hannah_went (14:17.52)
yeah it makes me so excited as as well i was talking to someone previously in my show and and they stated and i’d love to get your opinion on this as well you know there’s not a stronger signal between anything than there is between methalation and smoking right like you said it’s it’s better than what you’re writing down on you know a paper survey essentially

toin_t_cronj_ (14:34.904)


yeah yeah it is it’s quite incredible

hannah_went (14:47.1)
well you know let’s dive more more into to the work that you do in particular so i know you focus on researching understudied populations and that’s just amazing i think that’s you know very much needed in this space and there’s probably a rather obvious answer to this question but i want to ask you from more of a professional view who you know dedicates their life to this this type of work why is this important you know what can we learn from these low and middle income countries what is the research community missing out on

toin_t_cronj_ (15:10.084)

hannah_went (15:17.04)
not looking at these these populations

toin_t_cronj_ (15:20.684)
yeah i think that’s a really good way to phrase the question because uh as someone that used to be a researcher in those communities there’s often this idea of oh you know it’s the right thing to do to also include these understudied populations but actually i mean yes it might be the right thing to do but it’s also the smart thing to do from researches perspect

if the more diversity you have the better your data set will be now of course if you’ve got if you if you have a limited ability and you can only get a small number of samples then you want to to try and limit diversity because otherwise you won’t find any signal but where we are at this stage is really at a place where we can start including more and moe

a more diverse samples and the research i did was in specific south african population and the complexity of something like smoking we say there’s such a strong association here what about people who need to make a fire in their homes to cook or people that work in a mine or like what is

smoking is it really the cigarette is just the inhalation of smoke in general is it the nicotine things like that you can only start really disentangling when you look at communities that doesn’t smoke in the white european way if i can you know put it as as simply as that and we are dealing

now with health problems of that that’s been in the making in the past ten twenty thirty years that that that came with ourbanization and how our lives changed and we see the consequences of it and there’s a part of the world where the process of orbanization is only just beginning or it’s still happening and so if we

toin_t_cronj_ (17:50.544)
to understand some of the diseases that we’re dealing with in the western world at the moment would be quite wise i think to go to places where it’s still happening and actually investigated as it’s happening um so there’s there’s a lot i saw earlier in the week of study it wasn’t published earlier in the week but i only saw it earlier the week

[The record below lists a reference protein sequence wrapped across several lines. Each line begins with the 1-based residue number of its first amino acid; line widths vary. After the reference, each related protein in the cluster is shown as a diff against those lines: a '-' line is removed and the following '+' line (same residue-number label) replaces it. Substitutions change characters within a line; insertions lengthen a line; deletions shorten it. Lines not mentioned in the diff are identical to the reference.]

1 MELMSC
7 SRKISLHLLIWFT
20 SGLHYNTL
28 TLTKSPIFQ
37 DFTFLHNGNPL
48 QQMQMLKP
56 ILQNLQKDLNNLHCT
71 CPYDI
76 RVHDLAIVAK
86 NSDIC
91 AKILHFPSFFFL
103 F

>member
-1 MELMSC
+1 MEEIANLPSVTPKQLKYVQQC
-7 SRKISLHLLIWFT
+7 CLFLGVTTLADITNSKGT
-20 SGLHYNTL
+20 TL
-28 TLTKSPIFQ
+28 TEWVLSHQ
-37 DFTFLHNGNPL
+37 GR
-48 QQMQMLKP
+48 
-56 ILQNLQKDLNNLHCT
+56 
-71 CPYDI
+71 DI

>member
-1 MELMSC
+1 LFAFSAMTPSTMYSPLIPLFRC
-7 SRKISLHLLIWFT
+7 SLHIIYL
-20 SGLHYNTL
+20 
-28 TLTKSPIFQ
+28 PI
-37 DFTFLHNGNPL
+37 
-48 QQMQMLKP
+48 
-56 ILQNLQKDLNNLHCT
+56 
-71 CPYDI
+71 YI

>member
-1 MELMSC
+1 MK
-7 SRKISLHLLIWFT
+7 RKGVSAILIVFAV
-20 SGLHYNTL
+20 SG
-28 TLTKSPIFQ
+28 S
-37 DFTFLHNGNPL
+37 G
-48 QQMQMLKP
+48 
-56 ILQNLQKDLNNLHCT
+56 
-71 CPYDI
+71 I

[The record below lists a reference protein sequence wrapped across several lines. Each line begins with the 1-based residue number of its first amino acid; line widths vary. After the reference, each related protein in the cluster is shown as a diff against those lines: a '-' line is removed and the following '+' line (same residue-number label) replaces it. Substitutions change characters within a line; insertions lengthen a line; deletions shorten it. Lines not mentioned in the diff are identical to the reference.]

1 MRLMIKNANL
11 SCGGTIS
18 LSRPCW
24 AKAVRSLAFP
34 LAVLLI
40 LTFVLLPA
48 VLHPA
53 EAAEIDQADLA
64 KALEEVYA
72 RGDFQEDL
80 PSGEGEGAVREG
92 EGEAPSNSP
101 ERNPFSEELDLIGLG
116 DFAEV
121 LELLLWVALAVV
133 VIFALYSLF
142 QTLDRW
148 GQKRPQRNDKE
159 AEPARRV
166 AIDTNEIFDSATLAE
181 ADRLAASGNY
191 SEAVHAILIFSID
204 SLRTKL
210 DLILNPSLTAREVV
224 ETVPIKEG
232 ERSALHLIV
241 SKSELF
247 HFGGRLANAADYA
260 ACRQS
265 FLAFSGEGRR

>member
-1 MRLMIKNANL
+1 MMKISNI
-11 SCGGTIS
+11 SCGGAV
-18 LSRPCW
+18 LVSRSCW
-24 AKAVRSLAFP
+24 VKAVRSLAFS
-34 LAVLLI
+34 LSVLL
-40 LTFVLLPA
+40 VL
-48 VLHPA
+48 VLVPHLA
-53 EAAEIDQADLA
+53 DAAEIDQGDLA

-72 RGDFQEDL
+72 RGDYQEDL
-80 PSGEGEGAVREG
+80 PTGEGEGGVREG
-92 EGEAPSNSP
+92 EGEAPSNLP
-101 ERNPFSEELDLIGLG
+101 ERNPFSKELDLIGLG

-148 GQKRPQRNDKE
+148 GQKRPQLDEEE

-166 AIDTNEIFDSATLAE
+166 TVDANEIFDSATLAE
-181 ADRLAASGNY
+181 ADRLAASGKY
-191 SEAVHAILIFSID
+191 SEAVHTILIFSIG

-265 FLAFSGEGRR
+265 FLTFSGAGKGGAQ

looking at ethnic differences in in genetics and indian metholation and more than seventy percent of the variation was environmentally driven and not genetically driven and i think that is

toin_t_cronj_ (18:39.284)
i i can’t really say it is surprising but it just goes to show that it’s not enough to say okay but we have african genus what about the exposures what about the life style i think that’s really crucial

hannah_went (18:44.3)

hannah_went (18:49.18)


hannah_went (18:58.06)
and i think looking at those understudied populations before it’s too late right a lot of these may again i don’t know the right word here but disappear i guess or or you know some of these patterns or things it’s just going to be too late so we need to pay attention that way we have a reasoning to take that more targeted approach preventative approach if we want to move this and actually push this into you know doctors offices or make it commercially available for people to learn more about their health

toin_t_cronj_ (19:03.084)

toin_t_cronj_ (19:09.904)

toin_t_cronj_ (19:13.264)

toin_t_cronj_ (19:24.384)

yeah and i mean on that on that note the original idea for my ph d work was to look at to compare a rural and urban population group in south africa and then look over ten years so we had them at an examination two thousand and five and then again at two thousand and fifteen and i went to the rural side where data was collected

hannah_went (19:28.34)

toin_t_cronj_ (19:57.184)
twenty fifteen and this is really like gravel road riding a donkey umslougtering our own animals there’s one kind of kiosk thing that you can buy some fruit from and that is the life style and even there we were rather disappointed to find that it is already

urban it is already too close to urban in terms of exposure in terms of smoking altho consumption p m i in the south african context and of course you have a problem there because i in rural communities you have people traveling to urban sites for their jobs and so you you can’t really disentangle that but we really thought we would see differences and and we couldn’t it’s